The list released by magazine publisher Forbes Inc was compiled from a shortlist of 936 Asian companies with revenues or market capitalization of at least 3 billion dollars.

Ranking criteria included recent financial returns, share price movement and future prospects. The previous five years’ revenue, operating earnings and return on capital were also taken into account as were recent financial results and share price movements.

In a report on the annual survey’s findings, Forbes said the fortunes of many of the Fab 50 companies bounced back last year in line with recovering economies around Asia.

China’s Dongfang Electric Corp saw its profits jump 256 per cent, the report said, adding that for Asian businesses in general: ‘Earnings, revenues and stock prices soared almost across the board after a rocky time the previous year.’

However, there were some high-profile casualties from the 2009 Fab 50, including Taiwan’s Hon Hai Precision Industry Co Ltd, parent company of Foxconn Technology Group, which dropped off the list for the first time after a spate of suicides at its southern China factories this year.

Only two companies have made the Fab 50 list every year since it started – Hong Kong’s Li and Fung Ltd and Infosys Technologies. Australian conglomerate Wesfarmers Ltd returned to the list after a four-year absence and was the biggest company out of the Fab 50 with 43 billion US dollars in sales in its past fiscal year.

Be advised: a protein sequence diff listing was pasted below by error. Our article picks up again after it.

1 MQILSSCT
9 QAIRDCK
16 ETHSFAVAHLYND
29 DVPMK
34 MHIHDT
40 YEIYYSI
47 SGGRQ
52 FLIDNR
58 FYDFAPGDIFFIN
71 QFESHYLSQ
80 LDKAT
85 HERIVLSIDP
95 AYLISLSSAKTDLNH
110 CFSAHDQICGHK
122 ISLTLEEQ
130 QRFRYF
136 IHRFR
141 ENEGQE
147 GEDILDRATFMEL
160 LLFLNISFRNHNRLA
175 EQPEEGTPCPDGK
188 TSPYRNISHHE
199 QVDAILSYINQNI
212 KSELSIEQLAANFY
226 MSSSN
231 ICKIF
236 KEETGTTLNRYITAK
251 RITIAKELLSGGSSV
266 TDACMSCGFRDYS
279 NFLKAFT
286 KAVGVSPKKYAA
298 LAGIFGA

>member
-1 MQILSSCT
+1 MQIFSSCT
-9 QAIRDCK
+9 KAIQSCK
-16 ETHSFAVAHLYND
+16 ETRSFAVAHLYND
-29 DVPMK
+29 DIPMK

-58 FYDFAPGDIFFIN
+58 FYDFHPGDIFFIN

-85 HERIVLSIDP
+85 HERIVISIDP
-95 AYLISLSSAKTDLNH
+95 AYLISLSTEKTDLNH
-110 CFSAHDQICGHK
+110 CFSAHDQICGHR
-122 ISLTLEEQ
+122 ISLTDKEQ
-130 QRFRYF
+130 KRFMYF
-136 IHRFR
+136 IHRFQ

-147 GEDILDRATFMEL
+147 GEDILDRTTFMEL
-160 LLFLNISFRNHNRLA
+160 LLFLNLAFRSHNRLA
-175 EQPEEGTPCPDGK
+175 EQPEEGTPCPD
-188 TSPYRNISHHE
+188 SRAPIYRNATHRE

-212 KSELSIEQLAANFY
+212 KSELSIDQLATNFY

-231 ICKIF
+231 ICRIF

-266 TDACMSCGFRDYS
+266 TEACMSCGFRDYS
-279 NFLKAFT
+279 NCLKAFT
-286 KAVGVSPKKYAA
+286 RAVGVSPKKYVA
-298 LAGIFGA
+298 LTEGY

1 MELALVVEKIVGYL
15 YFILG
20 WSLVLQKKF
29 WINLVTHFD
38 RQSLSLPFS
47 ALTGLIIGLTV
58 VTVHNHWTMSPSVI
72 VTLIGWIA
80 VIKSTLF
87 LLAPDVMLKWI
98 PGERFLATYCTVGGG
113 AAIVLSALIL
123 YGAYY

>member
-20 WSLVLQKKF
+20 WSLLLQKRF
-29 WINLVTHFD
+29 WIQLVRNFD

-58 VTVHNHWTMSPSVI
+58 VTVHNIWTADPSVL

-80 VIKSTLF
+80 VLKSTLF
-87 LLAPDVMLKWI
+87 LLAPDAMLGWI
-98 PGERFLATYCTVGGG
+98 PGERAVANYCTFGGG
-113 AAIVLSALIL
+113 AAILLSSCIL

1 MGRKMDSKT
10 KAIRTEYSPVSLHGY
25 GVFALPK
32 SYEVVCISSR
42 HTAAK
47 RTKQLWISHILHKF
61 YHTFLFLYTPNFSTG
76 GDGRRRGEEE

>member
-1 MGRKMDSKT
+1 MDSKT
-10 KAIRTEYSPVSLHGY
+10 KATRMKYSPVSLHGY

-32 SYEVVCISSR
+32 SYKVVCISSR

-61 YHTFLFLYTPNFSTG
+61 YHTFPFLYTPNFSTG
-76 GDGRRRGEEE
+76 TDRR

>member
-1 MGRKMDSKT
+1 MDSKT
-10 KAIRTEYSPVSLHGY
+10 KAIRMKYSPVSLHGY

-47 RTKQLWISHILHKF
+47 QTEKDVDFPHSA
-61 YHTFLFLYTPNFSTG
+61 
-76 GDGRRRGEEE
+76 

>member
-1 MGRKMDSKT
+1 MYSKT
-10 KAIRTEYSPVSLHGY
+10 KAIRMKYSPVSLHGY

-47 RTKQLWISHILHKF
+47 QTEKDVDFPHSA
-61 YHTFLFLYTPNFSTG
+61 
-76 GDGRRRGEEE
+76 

Technology companies had the biggest single share of positions on the list with 10 representatives, followed by the materials industry, which took up eight places.

For the first time, there were no oil and gas or telecommunications companies on the list.

Shares in Singapore closed lower on Thursday, with the benchmark Straits Times Index at 3,067.11, down 0.13 per cent, or 3.92 points. About 1.93 billion shares exchanged hands.

Losers beat gainers 270 to 212.

Las Vegas Sands Corp, formed in 1989 with the purchase of the Las Vegas Sands Hotel, is considering changing its name to better reflect an increased global presence.